Benedict Cumberbatch might be on his way to his first Oscar nomination, thanks to his role as Alan Turing in the film, The Imitation Game. While audiences won’t officially know about a possible nod from The Academy until Jan. 15, the British actor talked to Annette Insdorf at New York City’s 92Y Reel Pieces series about the role.
Turing’s decoding machine might have been an innovation of World War II that helped defeat the Nazis, but it eventually led to the invention of the modern computer. The film is also “utterly relevant” to today because Cumberbatch believes it deals with contemporary issues — women in the workplace and homosexuality.
“Everything that he experienced influenced his mind, which, again, amplifies the volume of the tragedy of his death,” he told Insdorf. “He’s become a gay icon because he was true to his identity.”
Turing was punished by the British government for his homosexuality which eventually caused him to commit suicide. The wartime inventor was eventually pardoned in 2013 years, but Cumberbatch admitted that it was “still too little, too late.”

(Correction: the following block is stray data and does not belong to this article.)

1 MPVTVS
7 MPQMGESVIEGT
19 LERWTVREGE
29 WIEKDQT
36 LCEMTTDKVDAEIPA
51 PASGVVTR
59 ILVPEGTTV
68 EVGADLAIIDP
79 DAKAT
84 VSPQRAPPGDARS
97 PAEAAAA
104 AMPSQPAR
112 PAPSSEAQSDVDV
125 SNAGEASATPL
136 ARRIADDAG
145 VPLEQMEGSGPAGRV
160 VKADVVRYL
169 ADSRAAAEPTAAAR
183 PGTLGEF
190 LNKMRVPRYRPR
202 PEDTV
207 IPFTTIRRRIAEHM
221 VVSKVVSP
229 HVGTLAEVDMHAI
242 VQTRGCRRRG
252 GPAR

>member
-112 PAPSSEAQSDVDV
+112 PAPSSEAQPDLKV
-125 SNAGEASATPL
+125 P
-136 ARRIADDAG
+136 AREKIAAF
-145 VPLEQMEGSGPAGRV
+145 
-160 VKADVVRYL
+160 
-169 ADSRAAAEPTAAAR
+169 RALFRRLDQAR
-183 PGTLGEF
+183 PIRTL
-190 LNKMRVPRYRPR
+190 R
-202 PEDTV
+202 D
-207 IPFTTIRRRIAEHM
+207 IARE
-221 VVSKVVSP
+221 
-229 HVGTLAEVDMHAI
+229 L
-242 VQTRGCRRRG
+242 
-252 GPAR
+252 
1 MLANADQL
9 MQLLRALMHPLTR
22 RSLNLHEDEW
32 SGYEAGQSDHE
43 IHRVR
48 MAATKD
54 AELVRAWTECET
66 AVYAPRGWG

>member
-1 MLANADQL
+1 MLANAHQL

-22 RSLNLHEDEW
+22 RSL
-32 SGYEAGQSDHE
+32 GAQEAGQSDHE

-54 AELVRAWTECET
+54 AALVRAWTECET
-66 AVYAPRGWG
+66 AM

The Sherlock actor was introduced to the script while shooting Star Trek Into Darkness. He loved Graham Moore‘s writing because of “how uncompromising it was — there was no vanity about the character. Graham was not trying to make you like him. He was introducing this extraordinarily difficult, diffident and different man with great humor. And that was a real relief because the minute you’re playing clever for the sake of being clever, or just demonstrating intelligence, it’s very dent as drama or anything that can engage you to further investigation or interest, I personally feel.”
The Imitation Game was released on Nov. 28.